at that stage what do I do most people

unfortunately will fight the model all

the way to the horizon and it will

disappear and you'll never see it again

because you're thinking oh I could just

get it back I can just get it back not

always a wise move I recommend to people

once you can no longer tell which way

the model is going just cut the throttle

and let it land because all you're doing

is increasing the distance you have to

walk and making it harder and harder to

find the model if you can no longer tell

whether it's coming or going you are

never going to fly that model back so

cut your losses put it on the ground so

once the model starts appearing is a

little dumber yeah well before the

improver ibly as far as when it's

further away than you want to walk land

it and even if there just needs cutting

the throttle and getting it glide

whichever works going it's better than

you know having it disappear miles and

miles away

most people who fly and when at some

stage you've lost a model because they

just haven't been able to bring themself

to admit that they can no longer fly

them all it's too far away

important point if you want to keep your

models be prepared to buy Oh be prepared

just to cut the throttle

let it guide which again choice of model

you want a model that's got some

stability if you have a EDF a4 Skyhawk

or something and you cut the throttle

and you can't tell which way it's going

it's going to crash but if you have if

it miss super easy and you cut the

throttle will glide gently to the ground

and again choosing your flying area is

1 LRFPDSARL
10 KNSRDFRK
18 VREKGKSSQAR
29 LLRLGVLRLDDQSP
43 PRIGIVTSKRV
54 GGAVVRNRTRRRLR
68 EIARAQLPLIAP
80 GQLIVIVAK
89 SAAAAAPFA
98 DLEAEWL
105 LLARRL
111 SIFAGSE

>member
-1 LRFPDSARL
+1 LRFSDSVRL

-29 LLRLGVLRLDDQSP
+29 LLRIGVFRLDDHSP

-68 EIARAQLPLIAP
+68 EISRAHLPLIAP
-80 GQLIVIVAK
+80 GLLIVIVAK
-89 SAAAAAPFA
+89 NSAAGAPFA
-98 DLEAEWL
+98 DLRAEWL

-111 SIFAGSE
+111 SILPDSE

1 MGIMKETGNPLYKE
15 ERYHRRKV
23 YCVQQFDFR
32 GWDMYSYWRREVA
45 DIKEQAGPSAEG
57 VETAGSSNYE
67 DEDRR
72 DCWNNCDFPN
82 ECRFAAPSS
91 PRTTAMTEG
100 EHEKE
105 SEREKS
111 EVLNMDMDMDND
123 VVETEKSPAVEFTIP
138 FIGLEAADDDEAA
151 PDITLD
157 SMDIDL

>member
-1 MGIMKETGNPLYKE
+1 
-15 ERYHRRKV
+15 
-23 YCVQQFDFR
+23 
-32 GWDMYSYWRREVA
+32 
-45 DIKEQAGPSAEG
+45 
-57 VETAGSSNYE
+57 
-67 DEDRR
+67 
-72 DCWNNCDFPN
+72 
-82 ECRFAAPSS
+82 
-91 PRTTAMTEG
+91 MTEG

important because as long as there's

just grassy fields there nothing's going

to happen if it's gliding gently onto a

freeway or a motorway but then things

will happen so that's why I say one of

the first things check your flying your

you make sure you're flying in a safe

area there you go I think that's about


for what is perhaps a complex subject

but once you get the hang of it trust me

you will look forward to the equinoctial

gales every year because it is some of

the best fun you can have any pants on

it's like the turbulence you're going to

be right on the sticks you've got a

thing and when you do it it's such a

buzz to have flown a model and I've

flown models in in winds which are

possibly only 5 to 10 kilometers now

slower than the maximum speed of the

model so it takes forever to make

doesn't send to the wind then you do

those downwind passers whoa really fast

those the throws you can't get any other

way and it's cheap cheap cheapest model

and you can have a ball of fun in the

relatively small area because sometimes

you can take off you can do an entire

flight without making a turn if the wind

is close to the flying speed of the

model you can back it in for a landing

that's the only time you don't have to

be able to fly towards yourself if the

winds strong enough you can fly upwind

and you can just basically slow the

model down and bring it down and then

descend and land in front of you I've

done that many times it's a real buzz

doing this so there you go that's it

questions comments in the usual place

please I'll do my best to answer them

comments especially because I'd like to

hear what other people have felt about

flying and strong winds do you like it

do you hate it do you just sit out the

equinox or do you really and the

wonderful fun that can be heared from

flying lightweight models in strong

winds there you go thanks for watching

stay tuned bye for now

stay on the grass they don't break a

prop these days inverted takeoffs don't

work Neil

we've tried nice

Tyko frog sounds good

I came in this way